Ah, the Amber Benson on the Borderlands. I remember running through that adventure back in high school. The party comes to an isolated castle in mid-coastal California, surrounded by mountains infested with goblins, kobolds, vampires, and Joss Whedon. There, they must contend with colorful local characters while exploring their surroundings, getting embroiled in the schemes of the town's inhabitants, the evil dwelling deep underground, and delightful science fiction and fantasy bookstores in the Mission. I played a wasabi blob multiclassed fighter/mage and my friend Matt lurked in doorways. Good times.
Wait a minute. None of that makes any sense.
The Saturday before last, I was happily able to take a break from my busy schedule of beating my head into the wall that was writing essays for the Oakland Teaching Fellowship and attempting to finish my first draft for Green Ronin's (I can say this now!) Song of Ice and Fire Roleplaying Game's first supplement (In case you hadn't noticed, it was a bad week for the Burning Zeppelin). Becca, the Abigail, and myself took the Muni down into the Mission to Borderlands Books and treated ourselves a delightful hour or so with Amber Benson - one of the stars of memory's Buffy: the Vampier Slayer - as she read from her new book, Death's Daughter, signed copies, answered questions.
And I have proof (photographs courtesy of the wonderful Mr_O, a gentleman with a camera who takes pictures at events such as this and posts them to his Flickr stream for no reason other than to provide a service for his fellow fans - all photos are Creative Commons: Attribution, Non-Commercial, Share Alike):
The lovely young lady on the left is the Abigail (isn't she cute?) and the alarmingly cheerful gentleman on the right is myself (I had no idea that I have that many teeth). Now you know what we look like. If you can't recognize Amber Benson in the middle, well... there's no hope for you.
What were the take home lessons of Amber's talk?
First of all, Death's Daughter sounds like a lot of fun. It's a fun modern fantasy, self-identified chewing gum for the brain, about the daughter of Death (the CEO of Death, Inc.), who has to win an interdimensional scavenger hunt to remain in control of the family business after her father... well... dies. The passage Amber Benson read involved the main character's search for some of Krishna's ambiguously sexual sea foam, and how the avatar of Vishnu's Gopis - milkmaids/harem girls/assassin bodygaurds (the last is an Amber Benson innovation) - kick the crap out of her while her younger sister and pet hellhound are decidedly unhelpful. If that paragraph doesn't serve to sell you on the book, there's something wrong with one of us.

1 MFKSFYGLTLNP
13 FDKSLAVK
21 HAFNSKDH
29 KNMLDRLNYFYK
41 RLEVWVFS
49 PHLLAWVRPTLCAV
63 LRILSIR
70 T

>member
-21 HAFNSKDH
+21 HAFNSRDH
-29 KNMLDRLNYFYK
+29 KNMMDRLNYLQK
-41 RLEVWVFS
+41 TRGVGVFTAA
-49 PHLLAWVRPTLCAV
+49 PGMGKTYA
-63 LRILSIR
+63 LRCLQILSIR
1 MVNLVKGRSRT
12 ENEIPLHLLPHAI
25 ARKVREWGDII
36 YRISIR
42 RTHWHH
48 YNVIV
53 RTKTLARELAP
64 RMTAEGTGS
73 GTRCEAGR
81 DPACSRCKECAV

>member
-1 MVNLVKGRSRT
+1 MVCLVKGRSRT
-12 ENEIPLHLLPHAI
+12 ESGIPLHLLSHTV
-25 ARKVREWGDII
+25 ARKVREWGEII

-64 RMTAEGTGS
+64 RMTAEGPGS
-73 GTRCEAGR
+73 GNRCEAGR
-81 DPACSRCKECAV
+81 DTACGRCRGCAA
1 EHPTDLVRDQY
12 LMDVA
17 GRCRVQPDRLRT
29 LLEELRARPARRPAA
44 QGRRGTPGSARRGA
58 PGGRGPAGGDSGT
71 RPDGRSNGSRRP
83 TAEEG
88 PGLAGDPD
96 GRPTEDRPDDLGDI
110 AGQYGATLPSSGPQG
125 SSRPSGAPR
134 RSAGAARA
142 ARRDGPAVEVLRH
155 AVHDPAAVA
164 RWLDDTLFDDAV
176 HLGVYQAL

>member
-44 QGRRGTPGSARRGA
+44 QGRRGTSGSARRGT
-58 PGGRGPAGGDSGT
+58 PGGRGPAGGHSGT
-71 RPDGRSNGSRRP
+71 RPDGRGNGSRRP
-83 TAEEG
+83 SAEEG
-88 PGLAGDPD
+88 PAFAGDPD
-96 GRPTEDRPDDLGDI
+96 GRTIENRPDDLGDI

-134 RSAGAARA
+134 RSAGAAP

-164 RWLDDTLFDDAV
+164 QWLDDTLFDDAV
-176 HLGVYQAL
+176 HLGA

Secondly, it was fun to hear Amber Benson confirm her inherent geekery. It seems that she got started on Stephen King and similar works, consumed massive quantities of young adult fantasy (including the Dark Is Rising Sequence - a favorite of mine as well), and continues to read implacably. To this day, she regularly wiles away the hours in her trailer between shoots by reading - at least, until recently she did. These days, she writes.
Amber Benson confirmed in her Q&A session that the key to successful writing is to view it as a job and approach it professionally, whatever that means to you. For Amber Benson, it means going to a local coffee shop (like me, apparently, she cannot write in her own home) and putting in a solid workday at the laptop. There you have it, the same advice we always hear and tell ourselves, confirmed by someone who actually finished and published her novel.
Amber also recommends the website Bitten by Books, a site dedicated to providing reviews of paranormal fiction, urban fantasy, and horror (with occasional forays into fantasy and science fiction as well). I'll explore the site further myself before I put an official Burning Zeppelin stamp of approval on it (for whatever that's worth), but there's a link, so you can check it out herself.
And finally, contact lenses are a pain in the butt:
I was also lucky enough to run into S. G. Browne, author of Breathers: A Zombie's Lament, the story of a boy, a girl, and the zombification that brings them together. It seems that Browne and Benson are friends, and he was there to cheer her on. I have barely cracked the book's spine, but I'm eager to dive into its fleshy innards and drink the sweet (narrative) marrow from its bones. Also, kill it and eat its brains. You can expect a review of both Breathers and Death's Daughter when I get a chance to read them. Unless you are already a zombie, however, I wouldn't hold my breath if I were you. With the levels of business I'm maintaining right now, it might be a while.
That's about it for today's Burning Zeppelin Experience. Have fun, keep writing, and buy a copy of Death's Daughter at your local independent science fiction and fantasy bookstore.
* * *
And since I have photos to spare, this is Becca, a good friend of the Abigail and I and frequent companion on our adventures. Becca is part-originator of the challenge that has me reading Twilight. She also seems very happy to meet Amber Benson and have their picture taken together, but she doesn't have quite as many teeth as I do. This is only to be expected, I suppose.